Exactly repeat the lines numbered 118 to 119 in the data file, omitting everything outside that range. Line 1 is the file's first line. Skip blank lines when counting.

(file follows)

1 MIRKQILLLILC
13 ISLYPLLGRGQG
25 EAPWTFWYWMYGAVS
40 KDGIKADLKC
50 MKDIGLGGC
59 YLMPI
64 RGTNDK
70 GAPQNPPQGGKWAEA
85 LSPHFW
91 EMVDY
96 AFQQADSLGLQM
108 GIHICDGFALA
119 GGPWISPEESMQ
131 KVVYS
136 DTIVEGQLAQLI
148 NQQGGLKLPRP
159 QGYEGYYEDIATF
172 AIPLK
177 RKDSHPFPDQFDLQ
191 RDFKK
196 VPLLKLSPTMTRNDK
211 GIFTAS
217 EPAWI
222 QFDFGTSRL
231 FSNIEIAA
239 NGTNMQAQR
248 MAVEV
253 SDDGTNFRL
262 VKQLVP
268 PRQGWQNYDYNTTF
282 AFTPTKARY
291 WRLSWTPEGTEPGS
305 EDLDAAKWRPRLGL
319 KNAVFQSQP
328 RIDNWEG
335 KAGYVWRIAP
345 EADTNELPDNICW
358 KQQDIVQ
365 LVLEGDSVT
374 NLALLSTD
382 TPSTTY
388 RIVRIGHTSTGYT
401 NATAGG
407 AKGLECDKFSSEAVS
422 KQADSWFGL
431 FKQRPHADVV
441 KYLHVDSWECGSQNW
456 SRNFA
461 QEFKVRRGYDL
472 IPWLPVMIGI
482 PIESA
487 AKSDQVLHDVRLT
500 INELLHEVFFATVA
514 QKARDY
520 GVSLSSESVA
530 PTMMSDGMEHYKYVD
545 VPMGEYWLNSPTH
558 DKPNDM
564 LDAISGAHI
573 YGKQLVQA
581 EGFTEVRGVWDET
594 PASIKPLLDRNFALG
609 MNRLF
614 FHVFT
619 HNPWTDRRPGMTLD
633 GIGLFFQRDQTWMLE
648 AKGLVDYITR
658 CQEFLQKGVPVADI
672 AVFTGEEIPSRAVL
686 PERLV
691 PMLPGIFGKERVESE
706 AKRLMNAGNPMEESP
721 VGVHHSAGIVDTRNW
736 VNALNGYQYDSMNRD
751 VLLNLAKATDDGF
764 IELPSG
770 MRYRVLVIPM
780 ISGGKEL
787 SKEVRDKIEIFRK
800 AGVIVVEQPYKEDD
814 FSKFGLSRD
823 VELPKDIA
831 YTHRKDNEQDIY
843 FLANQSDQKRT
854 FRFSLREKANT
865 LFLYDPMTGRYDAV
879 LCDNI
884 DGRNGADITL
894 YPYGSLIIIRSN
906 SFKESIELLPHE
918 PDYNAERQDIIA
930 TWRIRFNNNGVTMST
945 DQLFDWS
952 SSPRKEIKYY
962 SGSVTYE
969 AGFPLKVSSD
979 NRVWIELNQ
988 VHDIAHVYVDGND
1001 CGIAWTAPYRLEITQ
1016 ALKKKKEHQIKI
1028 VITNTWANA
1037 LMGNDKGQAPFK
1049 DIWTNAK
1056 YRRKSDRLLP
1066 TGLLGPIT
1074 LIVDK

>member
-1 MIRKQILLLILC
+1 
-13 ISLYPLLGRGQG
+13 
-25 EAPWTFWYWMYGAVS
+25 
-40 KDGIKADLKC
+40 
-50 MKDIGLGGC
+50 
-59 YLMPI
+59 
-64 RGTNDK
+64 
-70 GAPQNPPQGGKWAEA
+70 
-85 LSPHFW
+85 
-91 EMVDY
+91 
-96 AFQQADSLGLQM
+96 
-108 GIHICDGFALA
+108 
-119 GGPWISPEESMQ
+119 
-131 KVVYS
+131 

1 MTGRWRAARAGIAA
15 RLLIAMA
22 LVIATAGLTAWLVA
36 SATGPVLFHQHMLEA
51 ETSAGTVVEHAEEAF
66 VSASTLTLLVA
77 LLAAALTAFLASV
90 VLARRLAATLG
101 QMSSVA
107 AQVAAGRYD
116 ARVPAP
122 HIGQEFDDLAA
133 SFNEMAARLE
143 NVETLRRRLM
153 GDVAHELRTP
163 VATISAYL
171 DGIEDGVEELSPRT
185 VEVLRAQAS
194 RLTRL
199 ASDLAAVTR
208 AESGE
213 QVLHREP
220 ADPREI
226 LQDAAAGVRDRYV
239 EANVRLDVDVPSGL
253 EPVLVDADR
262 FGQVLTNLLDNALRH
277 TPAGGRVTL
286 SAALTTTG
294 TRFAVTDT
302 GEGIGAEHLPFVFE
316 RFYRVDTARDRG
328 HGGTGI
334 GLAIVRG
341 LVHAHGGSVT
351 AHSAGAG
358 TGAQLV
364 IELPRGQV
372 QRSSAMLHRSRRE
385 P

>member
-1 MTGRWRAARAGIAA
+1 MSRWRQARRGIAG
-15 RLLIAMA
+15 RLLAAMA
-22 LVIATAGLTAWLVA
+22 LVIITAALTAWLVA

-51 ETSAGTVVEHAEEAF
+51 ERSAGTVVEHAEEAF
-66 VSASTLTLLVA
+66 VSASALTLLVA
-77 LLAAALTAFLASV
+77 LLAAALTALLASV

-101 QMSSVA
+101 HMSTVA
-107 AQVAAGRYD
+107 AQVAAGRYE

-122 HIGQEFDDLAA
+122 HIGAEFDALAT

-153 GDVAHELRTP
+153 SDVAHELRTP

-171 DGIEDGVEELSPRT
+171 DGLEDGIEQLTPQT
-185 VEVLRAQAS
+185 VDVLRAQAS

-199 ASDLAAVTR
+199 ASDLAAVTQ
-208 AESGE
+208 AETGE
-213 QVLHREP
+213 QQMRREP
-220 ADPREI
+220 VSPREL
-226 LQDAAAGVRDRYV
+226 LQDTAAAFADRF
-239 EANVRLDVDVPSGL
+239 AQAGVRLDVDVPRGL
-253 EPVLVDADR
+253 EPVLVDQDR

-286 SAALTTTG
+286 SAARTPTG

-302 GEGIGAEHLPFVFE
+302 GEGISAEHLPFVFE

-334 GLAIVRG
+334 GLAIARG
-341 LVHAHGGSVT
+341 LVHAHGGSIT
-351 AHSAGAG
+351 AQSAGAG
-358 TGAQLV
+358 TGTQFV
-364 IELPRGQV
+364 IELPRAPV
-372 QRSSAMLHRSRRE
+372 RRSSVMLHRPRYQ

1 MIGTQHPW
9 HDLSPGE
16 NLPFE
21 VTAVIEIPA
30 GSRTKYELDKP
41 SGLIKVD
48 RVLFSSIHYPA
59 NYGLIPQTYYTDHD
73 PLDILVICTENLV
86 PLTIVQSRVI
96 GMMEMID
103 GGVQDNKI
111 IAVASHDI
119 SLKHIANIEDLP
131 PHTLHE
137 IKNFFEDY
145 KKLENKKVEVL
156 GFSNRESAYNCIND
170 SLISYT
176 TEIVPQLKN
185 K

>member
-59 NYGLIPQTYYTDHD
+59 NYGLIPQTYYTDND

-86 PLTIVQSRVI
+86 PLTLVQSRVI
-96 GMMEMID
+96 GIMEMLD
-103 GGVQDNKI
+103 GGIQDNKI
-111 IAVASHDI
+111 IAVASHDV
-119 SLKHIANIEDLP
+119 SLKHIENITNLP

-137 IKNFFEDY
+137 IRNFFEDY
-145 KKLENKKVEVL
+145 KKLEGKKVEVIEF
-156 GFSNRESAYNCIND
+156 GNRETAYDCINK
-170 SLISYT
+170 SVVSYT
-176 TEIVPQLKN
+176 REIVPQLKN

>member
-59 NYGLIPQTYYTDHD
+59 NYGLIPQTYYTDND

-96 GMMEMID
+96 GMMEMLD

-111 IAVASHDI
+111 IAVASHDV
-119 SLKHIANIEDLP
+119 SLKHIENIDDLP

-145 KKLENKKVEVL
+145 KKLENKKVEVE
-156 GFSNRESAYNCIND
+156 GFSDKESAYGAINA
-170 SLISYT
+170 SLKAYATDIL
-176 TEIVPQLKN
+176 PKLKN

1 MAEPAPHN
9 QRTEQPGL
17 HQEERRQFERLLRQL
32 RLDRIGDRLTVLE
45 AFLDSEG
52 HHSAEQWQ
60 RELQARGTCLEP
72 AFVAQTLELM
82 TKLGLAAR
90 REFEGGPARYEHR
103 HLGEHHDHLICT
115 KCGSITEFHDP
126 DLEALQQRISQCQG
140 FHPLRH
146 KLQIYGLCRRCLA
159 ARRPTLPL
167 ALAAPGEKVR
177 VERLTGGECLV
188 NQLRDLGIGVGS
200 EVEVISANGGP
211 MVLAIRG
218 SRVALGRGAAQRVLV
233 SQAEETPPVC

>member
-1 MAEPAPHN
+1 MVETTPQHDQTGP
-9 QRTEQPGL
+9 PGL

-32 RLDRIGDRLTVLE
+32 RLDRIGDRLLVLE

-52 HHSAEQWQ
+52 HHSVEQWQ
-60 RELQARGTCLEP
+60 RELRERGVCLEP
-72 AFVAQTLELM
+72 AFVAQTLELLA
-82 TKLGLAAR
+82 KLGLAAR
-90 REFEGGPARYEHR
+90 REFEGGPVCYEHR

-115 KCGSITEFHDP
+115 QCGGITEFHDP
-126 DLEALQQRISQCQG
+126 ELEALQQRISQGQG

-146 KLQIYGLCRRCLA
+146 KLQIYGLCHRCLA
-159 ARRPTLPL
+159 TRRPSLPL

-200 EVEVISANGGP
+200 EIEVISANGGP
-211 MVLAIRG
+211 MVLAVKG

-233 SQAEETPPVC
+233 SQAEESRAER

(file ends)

-59 YLMPI
+59 